The characteristics of a barium tungstate (BaWO4) anti-Stokes Raman laser at 968 nm are studied theoretically and experimentally. The BaWO4 Raman resonator is pumped by a Q-switched Nd:YAG laser at 1064 nm with its axis tilted from the pumping laser axis. The non-collinear phase matching for the generation of the first anti-Stokes wave in the same BaWO4 crystal is achieved. The output energy, temporal and spectral informations are investigated. At a pumping laser energy of 128 mJ, the anti-Stokes laser energy obtained is 2.2 mJ. The second Stokes radiation at 1324 nm as well as the first and the third Stokes waves at 1180 nm and 1509 nm is also generated at the same time. The maximum total Stokes energy output is 42.5 mJ. In the theory, the anti-Stokes laser intensity expression as a function of the pumping and the first Stokes laser intensities for the extracavity anti-Stokes Raman laser is deduced. The properties of the anti-Stokes Raman laser are simulated theoretically by solving the rate equations of the extracavity Raman laser and using the derived expression. The theoretical results are in good agreement with the experimental results.
© 2013 Optical Society of America
Stimulated Raman scattering (SRS) is an extensively used nonlinear effect which widely extends the spectral range of present lasers. The crystalline Raman media have the advantages of favorable thermal and mechanical properties, high Raman gain, and narrow linewidth of the vibrational modes. As the development of the high quality Raman crystal, solid-state Raman lasers have received much attention in recent years [1-13]. The generation of Stokes radiation is a frequency down conversion process which is easy to be realized with high conversion efficiency and no need of phase matching. Most of the researches are focused on the first order Stokes radiations, some are focused on the second and higher order Stokes radiations.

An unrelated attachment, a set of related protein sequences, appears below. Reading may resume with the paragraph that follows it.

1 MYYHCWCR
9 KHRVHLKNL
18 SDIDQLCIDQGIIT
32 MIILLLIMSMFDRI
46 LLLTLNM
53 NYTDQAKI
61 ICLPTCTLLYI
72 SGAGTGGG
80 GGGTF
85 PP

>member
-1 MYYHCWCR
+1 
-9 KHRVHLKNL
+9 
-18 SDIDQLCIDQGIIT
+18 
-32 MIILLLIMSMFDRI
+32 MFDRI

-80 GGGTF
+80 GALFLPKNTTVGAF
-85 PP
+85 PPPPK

To make full use of SRS to obtain more wavelengths, the anti-Stokes generation is necessary. In contrast to Stokes generation, anti-Stokes laser generation is a frequency up conversion. It is a four-wave mixing (FWM) process of two pumping photons, one first Stokes photon, and one first anti-Stokes photon. When ultrashort laser pulses are focused into a Raman medium, many Stokes and anti-Stokes lines can be generated. But these laser radiations have poor spatial or spectral characteristics and have little practical applications except the study of the Raman medium’s properties [14-16]. To generate nanosecond anti-Stokes waves with high beam quality for practical applications, non-collinear phase matching is needed [17, 18]. That is to say, there should be an exact phase-matching angle between the intense pumping beam and the first order Stokes beam. So far, only a few reports have been related to crystalline anti-Stokes lasers [17, 18]. A simple setup is proved to be an available approach to generate anti-Stokes radiation by R. P. Mildren et al. in 2009 . An extracavity KGd(WO4)2 Raman resonator whose axis tilted from the pumping axis generated Stokes radiation at the phase-matching angle for FWM interreaction. The Stokes and the anti-Stokes radiations were generated in one Raman medium which greatly reduced the complexity of the experimental installation. The maximum anti-Stokes output energy of 0.27 mJ was obtained at 0.46% conversion efficiency from the pump.